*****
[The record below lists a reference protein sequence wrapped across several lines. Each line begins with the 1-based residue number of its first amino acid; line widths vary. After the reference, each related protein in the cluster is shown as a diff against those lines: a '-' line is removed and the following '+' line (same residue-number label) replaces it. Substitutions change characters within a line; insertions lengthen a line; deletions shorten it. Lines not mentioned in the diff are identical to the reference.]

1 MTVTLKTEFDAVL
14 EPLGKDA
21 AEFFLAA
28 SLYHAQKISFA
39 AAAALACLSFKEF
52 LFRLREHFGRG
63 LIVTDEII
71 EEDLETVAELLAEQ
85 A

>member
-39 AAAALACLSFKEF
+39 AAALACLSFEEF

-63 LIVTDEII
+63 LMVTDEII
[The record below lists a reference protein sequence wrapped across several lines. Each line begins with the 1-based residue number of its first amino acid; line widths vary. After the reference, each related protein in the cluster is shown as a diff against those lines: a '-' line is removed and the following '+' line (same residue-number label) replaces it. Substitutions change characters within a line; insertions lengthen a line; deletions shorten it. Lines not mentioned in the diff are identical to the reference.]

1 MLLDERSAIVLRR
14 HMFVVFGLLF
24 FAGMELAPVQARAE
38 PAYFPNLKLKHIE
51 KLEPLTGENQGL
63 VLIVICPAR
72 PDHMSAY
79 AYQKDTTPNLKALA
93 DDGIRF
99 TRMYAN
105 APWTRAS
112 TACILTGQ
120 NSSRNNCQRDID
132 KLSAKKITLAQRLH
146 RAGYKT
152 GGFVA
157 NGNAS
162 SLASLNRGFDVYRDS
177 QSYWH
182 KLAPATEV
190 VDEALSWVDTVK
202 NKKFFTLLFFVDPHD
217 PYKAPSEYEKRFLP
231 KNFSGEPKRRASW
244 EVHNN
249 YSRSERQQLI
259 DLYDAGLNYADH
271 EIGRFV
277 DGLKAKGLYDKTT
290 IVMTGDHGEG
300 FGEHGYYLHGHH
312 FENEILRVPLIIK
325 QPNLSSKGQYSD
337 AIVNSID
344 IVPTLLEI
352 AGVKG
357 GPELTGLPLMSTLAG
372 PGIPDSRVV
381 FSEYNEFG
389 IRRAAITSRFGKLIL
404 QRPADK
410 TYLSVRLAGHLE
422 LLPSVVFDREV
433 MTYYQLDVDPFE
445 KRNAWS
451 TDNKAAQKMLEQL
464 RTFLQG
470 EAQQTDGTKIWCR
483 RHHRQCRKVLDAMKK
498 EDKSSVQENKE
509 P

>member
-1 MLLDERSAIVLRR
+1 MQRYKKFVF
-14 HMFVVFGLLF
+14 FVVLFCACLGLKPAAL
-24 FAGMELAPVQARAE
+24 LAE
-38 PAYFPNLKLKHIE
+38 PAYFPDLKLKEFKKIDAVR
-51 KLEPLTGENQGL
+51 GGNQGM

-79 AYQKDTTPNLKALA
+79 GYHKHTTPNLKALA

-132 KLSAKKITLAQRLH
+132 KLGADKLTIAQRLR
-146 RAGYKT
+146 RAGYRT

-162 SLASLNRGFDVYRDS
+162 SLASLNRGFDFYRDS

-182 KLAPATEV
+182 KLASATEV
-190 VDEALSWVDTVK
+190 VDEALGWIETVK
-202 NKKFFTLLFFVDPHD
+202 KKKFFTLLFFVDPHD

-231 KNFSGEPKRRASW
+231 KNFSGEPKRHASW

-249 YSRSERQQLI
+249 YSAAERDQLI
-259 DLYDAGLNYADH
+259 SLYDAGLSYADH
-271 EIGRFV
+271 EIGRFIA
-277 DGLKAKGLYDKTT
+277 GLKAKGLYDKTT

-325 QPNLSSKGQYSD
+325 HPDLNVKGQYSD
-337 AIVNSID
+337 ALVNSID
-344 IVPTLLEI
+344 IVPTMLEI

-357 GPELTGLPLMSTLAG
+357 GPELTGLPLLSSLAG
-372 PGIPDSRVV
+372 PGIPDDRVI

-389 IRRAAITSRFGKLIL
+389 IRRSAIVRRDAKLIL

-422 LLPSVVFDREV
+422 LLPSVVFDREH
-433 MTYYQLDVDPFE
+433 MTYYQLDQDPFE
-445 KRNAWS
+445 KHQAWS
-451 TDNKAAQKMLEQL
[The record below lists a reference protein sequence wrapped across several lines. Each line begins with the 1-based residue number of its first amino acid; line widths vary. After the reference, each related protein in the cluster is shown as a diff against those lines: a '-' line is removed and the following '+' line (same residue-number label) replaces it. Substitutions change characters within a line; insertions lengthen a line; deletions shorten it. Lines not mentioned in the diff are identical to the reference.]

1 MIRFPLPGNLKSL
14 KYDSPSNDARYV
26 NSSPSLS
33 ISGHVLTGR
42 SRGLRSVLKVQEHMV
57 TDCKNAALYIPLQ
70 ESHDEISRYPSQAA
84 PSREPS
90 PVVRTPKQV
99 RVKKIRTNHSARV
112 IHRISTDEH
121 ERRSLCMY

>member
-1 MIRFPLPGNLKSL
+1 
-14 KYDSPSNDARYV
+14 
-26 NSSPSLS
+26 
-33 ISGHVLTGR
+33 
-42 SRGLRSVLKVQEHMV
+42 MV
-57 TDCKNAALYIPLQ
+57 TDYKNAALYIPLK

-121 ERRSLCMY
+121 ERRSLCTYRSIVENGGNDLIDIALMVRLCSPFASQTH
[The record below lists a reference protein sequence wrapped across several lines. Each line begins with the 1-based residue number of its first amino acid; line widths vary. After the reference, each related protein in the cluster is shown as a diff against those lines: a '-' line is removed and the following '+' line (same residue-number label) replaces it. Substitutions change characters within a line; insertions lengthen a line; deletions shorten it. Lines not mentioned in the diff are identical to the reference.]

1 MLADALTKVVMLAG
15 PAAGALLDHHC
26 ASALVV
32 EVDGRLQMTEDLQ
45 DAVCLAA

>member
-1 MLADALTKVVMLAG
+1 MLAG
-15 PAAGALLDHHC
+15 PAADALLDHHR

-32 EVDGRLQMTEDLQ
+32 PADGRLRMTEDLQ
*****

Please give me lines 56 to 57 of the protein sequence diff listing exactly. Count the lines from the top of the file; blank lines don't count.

389 IRRAAITSRFGKLIL
404 QRPADK